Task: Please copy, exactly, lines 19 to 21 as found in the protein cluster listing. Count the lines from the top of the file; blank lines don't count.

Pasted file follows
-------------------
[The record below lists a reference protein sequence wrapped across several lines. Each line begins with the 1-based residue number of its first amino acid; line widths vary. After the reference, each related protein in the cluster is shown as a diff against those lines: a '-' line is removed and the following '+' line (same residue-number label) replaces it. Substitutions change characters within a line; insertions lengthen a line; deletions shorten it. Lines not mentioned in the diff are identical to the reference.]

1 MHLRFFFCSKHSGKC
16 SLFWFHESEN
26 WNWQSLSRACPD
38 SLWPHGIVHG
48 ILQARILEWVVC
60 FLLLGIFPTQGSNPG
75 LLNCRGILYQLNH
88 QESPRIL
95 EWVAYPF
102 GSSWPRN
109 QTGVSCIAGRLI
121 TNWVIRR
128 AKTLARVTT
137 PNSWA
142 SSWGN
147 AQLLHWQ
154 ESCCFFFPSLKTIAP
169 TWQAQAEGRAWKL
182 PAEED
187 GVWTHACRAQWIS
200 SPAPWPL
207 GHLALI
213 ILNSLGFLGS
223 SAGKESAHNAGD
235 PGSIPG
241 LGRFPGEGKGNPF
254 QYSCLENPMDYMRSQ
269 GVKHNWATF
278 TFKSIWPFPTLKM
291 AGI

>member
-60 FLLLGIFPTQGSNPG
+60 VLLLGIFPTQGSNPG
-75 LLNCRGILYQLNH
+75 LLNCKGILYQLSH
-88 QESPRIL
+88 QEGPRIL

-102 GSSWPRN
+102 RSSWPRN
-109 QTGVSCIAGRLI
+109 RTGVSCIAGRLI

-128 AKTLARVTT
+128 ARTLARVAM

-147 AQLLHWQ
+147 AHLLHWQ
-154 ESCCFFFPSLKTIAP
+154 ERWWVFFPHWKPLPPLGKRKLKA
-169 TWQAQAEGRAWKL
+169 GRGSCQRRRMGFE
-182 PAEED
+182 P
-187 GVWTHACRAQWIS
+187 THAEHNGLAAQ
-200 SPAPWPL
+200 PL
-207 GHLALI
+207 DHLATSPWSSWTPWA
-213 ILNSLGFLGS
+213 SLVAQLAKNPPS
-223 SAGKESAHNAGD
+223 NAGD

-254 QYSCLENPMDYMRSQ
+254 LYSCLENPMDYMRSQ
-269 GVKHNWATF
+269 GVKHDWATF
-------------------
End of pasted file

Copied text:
169 TWQAQAEGRAWKL
182 PAEED
187 GVWTHACRAQWIS